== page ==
Political uncertainty dominates UK markets

By Lauren Buckner

With Matt Hancock resigning from arguably the most important office role as Health Minister on Saturday following an admission of breaking his own government rules during UK lockdown volume III, the UK is once again faced with significant uncertainty around the coronavirus pandemic. Over the past 18 months Hancock has been instrumental in the NHS response to the virus and vaccination roll out (not without controversy) and it is a government role which has required steadfast dedication and agile thinking. At the time of writing GBP remained under some light pressure back at the lower end of the past weeks trading levels with both the EUR and USD.

With Sajid Javid now taking over the role, only 16 months after his shock exit as Chancellor of the Exchequer, he has commented that he would like to see “a return to normality as soon as possible” suggesting he knows that the disruption in such a key role is unsettling. Opposition parties have been quick to criticise the appointment with Javid being labelled as the “architect of austerity” which weakened the NHS in advance of the global pandemic.

The rise in case numbers continues in the UK with 11 deaths and almost 15,000 cases being reported on Sunday with a technical glitch being held responsible for less accurate than usual data, so the picture could be far worse. As the more transmissible Delta variant now dominates UK territory we continue to hope that the new ‘freedom day’ of July 19th does not start to be put under debate. The rise of the delta variant continues to cause global unrest with Australia being the latest territory to impose a tightening on policy as the virus continues to spread.

Good news last Thursday was the welcome addition of some of our readers more popular destinations being added to the UK greenlist. Majorca, Malta and Madeira are just three of the new additions for quarantine free travel but mainland Spain and France are still disappointingly missing. It is becoming more obvious that travel will continue to be disrupted and more expensive than usual due to the costs of testing, but this does give us a hopeful glance of better days ahead for all that look to spend time overseas! GBP was initially boosted on the back of the announcement and traded above 1.17 versus the EUR but the Bank of England announcement later in the day saw pressure return to the Pound as it was confirmed that any sign of an interest rate rise is still way off. This has lead to some incredibly tight trading conditions of less than a cent in GBP/EUR.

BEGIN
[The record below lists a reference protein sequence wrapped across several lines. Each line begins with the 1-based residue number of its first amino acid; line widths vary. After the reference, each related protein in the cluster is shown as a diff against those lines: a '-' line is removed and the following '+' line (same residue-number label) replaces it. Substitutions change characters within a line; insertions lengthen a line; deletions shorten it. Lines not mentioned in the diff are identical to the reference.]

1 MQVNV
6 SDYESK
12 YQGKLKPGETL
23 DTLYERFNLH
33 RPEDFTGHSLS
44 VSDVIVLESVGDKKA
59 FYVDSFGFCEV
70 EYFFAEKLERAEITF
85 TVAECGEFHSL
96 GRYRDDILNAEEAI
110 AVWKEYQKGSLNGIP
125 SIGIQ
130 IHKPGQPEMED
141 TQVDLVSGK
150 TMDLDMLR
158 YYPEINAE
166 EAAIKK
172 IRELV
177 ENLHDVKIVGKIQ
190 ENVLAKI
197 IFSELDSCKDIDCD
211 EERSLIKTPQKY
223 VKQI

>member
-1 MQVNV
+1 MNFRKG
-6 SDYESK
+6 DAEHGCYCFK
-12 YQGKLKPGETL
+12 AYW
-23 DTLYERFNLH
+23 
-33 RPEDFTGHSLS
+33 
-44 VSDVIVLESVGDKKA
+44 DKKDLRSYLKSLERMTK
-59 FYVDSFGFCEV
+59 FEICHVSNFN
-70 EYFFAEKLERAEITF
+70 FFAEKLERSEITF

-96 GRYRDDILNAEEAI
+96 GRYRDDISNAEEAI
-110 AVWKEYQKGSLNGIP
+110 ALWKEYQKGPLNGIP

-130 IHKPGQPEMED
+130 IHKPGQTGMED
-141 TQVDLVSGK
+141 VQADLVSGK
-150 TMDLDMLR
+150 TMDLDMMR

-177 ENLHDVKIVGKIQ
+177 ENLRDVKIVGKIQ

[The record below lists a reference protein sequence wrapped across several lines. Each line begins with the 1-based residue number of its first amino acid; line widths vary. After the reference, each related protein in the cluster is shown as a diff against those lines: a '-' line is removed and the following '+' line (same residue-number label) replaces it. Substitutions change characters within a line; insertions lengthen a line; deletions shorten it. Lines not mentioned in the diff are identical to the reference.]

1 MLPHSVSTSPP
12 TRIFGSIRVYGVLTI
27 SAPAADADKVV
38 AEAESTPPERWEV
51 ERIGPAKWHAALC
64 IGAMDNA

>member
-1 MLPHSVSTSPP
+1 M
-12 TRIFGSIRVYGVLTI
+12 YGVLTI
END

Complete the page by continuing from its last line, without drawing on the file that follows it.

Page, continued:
The main economic event this week is Friday’s Non-farm payrolls from the US. This measures the number of new jobs created (excluding agriculture) and has been way off of predictions in recent months.  Last weeks inflation data from the US showed inflation at a 13 year high in the States at 3.9pc higher than the same month last year but has been pretty much shrugged off by the markets as concerns start to grow that the US economy may be whipping up the perfect inflationary storm with record low interest rates and extravagant spending as Joe Biden’s rescue plans are put to action.

As uncertainty both home and away starts to increase, the currency market will be searching for direction. GBP on the whole trades fairly well at the time which is of benefit to our clients with Sterling to sell. However, any shock events could cause the market to overreact where investors are so desperate to capitalise on any potential profits due to the lack of opportunity created in such a rangebound market. It would be prudent for anyone with a significant exposure in the coming months to reach out and make contact with us sooner rather than later so that we can talk through the different contract options available to you to protect your position and monitor the market on your behalf.

Data this week of note;


ECB’s President Lagarde speech


UK GDP (QoQ)Q1 – expected to hold at -1.5%


EU Retail sales – expected at a whopping 10.1%

US Manufacturing PMI – stable at 61.5

BofE’s Governor Bailey speech


US Non-farm Payrolls (Jun) – expected at 675k previous 559k